The Sun just moved between Earth and this planet, what happens now?
Earth and Mars are now opposite to each other with the Sun in between. NASA will now stop all its communications to prevent any untoward incident for a few weeks.
If you want to stay updated with the latest developments on the Mars missions every day, there is some sad news. Earth and Mars will enter the Mars solar conjunction period, which puts these planets on the opposite sides of the sun. As a result, Earth cannot “see” Mars from October 2 to October 16.
Since the Sun emits harmful radiations that do not make radio waves happy, NASA will observe a moratorium for this period. This means that Earth will stop all sorts of communications from all the Mars space projects currently crawling on the surface of the red planet. The missions will stay afloat but have been given some homework until they can start relaying back the data from Mars.
Sun hinders contact with Mars
That said, these Mars missions won't sit idle during all this period. “Though our Mars missions won't be as active these next few weeks, they'll still let us know their state of health,” said Roy Gladden, manager of the Mars Relay Network at NASA's Jet Propulsion Laboratory in Southern California. “Each mission has been given some homework to do until they hear from us again,” he added.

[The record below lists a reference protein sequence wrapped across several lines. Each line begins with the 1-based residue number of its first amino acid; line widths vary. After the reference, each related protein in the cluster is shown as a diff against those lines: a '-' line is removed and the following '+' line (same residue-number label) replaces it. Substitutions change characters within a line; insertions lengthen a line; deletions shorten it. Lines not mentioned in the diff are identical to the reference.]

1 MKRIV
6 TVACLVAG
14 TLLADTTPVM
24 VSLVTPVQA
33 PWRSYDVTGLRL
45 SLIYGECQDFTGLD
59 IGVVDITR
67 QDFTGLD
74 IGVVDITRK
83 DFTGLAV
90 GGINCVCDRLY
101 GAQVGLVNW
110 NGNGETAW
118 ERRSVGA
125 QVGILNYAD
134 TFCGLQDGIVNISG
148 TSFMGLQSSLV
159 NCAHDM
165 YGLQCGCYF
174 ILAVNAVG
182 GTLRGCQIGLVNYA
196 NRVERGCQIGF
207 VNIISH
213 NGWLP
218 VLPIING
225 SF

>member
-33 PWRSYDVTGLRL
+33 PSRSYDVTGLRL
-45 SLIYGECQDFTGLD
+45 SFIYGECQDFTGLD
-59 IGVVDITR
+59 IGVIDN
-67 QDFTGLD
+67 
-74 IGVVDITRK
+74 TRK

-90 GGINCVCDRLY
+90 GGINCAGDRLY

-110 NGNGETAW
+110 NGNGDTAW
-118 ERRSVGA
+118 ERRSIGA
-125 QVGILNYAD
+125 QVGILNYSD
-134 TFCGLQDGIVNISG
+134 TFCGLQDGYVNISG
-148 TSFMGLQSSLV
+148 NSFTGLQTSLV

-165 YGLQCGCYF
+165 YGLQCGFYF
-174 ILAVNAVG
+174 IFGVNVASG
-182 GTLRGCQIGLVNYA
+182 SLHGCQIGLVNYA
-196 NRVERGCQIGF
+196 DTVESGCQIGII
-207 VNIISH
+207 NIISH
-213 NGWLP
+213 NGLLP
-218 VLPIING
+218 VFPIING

Hence, all of the active Mars missions will have a couple of tasks to do before the Mars Solar Conjunction period ends. Perseverance, the newest rover from NASA, will take weather measurements with its MEDA sensors, look for dust devils with its cameras without any movement, run its RIMFAX (Radar Imager for Mars' Subsurface Experiment) radar, and capture new sounds with its microphones.
The accompanying Ingenuity Mars copter will stay grounded for the period at 575 feet away from the Perseverance and will communicate its status to the rover. The Curiosity rover and InSight lander will also continue to take data from the red planet during the time being. Odyssey, Mars Reconnaissance Orbiter, and MAVEN orbiters around the Martian orbit will continue relaying some data to Earth and carry on with their own science.
Once the period ends, these missions will beam their data to the NASA Deep Space Network, wherein in engineers on Earth wills pend a week downloading all the data. Normal spacecraft operations can only resume after that.
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